To Sister Aloysius, however, these isolated incidents are sufficient reason to summon Mrs. Muller to her office. Hoping to enlist her support in reporting Father Flynn to the authorities, she is dismayed when Mrs. Muller not only insists that Donald has “been himself” of late, but also praises Father Flynn for “watching out for him.” Moreover, when confronted with Sister Aloysius’ allegation that, “Father Flynn may have made advances on [her] son,” Mrs. Muller emphasizes the nun’s lack of certainty: “May have made.” Indeed, her only concern is that her son be allowed to remain at the School until his graduation the following June, at which point he will have “a better chance of getting into a good high school,” with the possibility of being able to go to university after that (44-6).

This is not the response that Sister Aloysius wishes to hear, and Shanley then emphasizes the extent of her zealotry when she threatens to derail Donald’s future unless the latter confirms her allegations: “I’ll throw your son out of this school. Make no mistake. . . . I will stop this whichever way I must” (49). This threat poses a moral dilemma to the audience: assuming that Sister Aloysius’ allegations about Father Flynn are even correct, is it justifiable to punish the victim on the basis that his refusal to speak out against his abuser may result in other similar cases occurring?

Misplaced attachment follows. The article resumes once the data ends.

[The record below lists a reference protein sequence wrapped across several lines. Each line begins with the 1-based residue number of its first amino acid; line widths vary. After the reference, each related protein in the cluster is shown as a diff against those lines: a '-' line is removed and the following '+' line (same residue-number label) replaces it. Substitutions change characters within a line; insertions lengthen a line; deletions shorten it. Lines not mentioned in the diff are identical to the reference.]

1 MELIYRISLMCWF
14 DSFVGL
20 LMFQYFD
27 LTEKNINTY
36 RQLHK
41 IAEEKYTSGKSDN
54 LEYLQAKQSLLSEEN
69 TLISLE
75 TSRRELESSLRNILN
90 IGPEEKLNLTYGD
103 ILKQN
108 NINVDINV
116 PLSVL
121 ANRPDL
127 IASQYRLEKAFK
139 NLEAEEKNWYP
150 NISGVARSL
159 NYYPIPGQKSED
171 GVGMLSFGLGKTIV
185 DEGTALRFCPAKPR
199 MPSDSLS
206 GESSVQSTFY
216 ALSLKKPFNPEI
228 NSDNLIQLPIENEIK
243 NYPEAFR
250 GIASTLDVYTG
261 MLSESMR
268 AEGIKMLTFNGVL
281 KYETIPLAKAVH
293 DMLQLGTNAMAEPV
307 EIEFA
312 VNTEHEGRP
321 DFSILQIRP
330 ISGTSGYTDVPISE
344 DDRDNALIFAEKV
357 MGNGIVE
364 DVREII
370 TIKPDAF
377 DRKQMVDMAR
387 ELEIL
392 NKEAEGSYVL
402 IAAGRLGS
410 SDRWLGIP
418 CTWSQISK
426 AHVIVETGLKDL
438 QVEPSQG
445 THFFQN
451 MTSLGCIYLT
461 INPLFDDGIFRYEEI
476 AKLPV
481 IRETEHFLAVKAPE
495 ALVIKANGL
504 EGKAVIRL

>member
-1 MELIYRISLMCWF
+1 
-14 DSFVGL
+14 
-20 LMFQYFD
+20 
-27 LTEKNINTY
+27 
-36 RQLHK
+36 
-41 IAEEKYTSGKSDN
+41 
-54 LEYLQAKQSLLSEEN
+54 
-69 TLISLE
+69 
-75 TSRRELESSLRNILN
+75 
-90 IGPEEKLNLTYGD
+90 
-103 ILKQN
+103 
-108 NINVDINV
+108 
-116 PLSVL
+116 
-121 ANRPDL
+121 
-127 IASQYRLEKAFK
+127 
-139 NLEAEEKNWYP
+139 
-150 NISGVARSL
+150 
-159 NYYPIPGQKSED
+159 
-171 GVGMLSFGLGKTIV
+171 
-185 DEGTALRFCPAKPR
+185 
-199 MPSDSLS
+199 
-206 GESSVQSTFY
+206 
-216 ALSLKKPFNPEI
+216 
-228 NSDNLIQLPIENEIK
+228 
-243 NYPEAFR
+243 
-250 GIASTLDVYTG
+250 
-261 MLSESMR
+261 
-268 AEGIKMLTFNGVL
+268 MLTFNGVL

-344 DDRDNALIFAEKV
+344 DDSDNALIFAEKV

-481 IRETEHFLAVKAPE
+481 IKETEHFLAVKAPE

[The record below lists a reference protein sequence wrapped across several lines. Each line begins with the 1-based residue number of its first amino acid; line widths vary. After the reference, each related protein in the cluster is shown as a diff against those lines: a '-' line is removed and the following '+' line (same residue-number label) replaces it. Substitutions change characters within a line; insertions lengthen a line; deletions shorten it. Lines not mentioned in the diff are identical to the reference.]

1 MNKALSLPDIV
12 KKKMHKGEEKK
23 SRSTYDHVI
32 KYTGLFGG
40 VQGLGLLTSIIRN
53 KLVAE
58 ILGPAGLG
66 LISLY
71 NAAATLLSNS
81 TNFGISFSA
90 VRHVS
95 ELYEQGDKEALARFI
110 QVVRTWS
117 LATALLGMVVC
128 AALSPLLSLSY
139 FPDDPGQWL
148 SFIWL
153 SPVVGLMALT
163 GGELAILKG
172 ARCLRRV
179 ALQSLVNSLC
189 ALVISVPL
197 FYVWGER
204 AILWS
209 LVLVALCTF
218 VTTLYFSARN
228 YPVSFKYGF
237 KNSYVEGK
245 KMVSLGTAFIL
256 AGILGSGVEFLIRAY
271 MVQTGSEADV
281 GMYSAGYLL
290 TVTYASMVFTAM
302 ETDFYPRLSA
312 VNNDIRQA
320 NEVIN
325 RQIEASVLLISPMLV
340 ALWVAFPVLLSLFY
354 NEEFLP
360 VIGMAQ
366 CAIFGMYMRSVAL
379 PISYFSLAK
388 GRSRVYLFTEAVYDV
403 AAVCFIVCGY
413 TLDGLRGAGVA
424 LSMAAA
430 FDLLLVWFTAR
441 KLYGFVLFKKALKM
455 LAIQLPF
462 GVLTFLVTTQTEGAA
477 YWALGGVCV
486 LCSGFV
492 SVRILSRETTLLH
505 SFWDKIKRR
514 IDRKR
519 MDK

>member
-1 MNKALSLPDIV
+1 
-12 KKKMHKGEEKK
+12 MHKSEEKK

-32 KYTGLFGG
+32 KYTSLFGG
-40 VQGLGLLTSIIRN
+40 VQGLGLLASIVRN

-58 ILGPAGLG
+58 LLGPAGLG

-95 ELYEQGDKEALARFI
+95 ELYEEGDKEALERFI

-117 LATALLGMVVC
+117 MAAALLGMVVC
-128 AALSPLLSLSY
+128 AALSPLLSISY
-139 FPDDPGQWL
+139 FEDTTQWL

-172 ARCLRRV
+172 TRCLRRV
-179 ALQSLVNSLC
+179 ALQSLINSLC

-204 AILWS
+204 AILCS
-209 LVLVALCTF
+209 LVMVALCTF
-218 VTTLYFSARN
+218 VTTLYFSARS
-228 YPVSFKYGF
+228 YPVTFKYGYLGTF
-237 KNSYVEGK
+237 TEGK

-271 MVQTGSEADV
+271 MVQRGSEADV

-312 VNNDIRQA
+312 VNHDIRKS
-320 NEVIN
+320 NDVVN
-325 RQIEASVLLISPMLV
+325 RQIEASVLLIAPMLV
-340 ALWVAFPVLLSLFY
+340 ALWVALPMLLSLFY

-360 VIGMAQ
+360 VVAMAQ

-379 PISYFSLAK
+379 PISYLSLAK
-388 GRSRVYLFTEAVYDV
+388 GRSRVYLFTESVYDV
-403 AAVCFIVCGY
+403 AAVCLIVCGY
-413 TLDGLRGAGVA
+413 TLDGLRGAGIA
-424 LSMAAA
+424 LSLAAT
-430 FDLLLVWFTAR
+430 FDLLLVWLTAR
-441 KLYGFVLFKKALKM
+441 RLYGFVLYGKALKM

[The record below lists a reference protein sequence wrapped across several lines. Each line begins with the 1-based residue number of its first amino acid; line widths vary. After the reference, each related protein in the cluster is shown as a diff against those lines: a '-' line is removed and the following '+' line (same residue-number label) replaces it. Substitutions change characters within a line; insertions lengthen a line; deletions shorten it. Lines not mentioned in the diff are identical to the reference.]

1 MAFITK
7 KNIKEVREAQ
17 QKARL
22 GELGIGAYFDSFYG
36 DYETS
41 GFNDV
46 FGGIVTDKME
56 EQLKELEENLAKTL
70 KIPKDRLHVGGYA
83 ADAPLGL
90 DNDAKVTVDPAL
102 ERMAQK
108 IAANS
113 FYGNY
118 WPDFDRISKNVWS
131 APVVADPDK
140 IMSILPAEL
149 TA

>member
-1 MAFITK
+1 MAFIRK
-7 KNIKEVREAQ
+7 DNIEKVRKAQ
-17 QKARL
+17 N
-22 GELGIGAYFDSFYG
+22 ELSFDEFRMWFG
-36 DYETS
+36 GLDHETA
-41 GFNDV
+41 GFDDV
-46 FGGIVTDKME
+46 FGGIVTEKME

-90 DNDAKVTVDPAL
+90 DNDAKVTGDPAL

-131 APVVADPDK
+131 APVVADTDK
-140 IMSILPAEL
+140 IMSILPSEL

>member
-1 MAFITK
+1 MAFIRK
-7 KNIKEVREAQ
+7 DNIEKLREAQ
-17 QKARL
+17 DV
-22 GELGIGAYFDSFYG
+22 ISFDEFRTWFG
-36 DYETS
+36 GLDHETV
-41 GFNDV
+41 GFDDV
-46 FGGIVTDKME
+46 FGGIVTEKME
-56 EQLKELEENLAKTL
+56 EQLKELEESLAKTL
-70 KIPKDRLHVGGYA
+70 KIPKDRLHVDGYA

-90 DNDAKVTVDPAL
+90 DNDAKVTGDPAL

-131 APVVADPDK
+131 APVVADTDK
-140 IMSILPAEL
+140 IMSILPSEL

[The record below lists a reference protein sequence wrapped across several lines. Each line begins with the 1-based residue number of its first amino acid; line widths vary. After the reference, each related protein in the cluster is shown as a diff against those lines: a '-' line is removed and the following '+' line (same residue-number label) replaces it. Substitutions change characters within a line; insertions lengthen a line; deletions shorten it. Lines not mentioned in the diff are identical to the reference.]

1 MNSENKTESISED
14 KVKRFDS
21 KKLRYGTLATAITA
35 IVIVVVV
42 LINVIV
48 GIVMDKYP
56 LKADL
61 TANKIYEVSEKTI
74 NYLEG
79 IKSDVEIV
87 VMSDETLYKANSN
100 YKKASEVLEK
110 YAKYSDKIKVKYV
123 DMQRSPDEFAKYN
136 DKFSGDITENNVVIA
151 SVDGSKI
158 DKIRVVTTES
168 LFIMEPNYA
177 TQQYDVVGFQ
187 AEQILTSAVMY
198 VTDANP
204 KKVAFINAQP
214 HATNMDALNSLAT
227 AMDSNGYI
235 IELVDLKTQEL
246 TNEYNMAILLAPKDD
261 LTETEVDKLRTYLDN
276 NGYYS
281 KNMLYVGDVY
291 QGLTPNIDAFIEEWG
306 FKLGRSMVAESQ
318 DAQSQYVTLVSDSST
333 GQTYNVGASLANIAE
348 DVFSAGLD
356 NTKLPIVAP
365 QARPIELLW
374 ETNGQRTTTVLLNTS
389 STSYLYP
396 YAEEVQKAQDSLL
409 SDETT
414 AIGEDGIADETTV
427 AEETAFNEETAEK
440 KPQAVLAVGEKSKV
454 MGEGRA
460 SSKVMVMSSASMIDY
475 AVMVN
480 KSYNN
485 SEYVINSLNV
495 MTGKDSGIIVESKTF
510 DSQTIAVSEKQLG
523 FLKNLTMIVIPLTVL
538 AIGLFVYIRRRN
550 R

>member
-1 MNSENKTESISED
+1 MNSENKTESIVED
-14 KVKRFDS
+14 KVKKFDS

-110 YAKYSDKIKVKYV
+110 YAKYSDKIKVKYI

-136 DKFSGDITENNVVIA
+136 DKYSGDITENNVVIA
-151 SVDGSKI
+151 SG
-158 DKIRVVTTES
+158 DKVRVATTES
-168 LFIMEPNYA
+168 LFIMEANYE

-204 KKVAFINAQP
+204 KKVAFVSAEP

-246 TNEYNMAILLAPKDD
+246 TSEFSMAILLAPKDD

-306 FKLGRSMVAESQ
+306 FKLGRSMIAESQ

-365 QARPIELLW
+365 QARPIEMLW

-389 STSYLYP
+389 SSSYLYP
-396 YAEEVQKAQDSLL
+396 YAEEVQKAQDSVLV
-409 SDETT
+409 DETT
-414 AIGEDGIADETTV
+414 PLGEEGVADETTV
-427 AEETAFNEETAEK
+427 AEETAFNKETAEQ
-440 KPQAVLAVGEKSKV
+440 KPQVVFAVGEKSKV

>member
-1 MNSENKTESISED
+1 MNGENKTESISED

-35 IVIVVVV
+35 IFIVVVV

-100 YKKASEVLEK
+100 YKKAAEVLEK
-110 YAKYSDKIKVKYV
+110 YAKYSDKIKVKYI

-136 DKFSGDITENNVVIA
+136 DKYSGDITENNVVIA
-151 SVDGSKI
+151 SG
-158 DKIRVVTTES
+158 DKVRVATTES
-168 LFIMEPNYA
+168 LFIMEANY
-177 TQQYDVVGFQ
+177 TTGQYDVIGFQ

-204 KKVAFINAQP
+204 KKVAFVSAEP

Not content with this question, Shanley produces a further moral dilemma arising from “one of the play’s most powerful reversals” (Gallicho 22). When told by Sister Aloysius that Father Flynn is “after the boys,” Mrs. Muller responds simply: “Well, maybe some of them boys want to get caught” (Shanley 48). Even more shockingly from Sister Aloysius’ perspective, Mrs. Muller goes on suggest a justification for Father Flynn’s interest in her son, irrespective of its motive, on the basis that it is beneficial to Donald: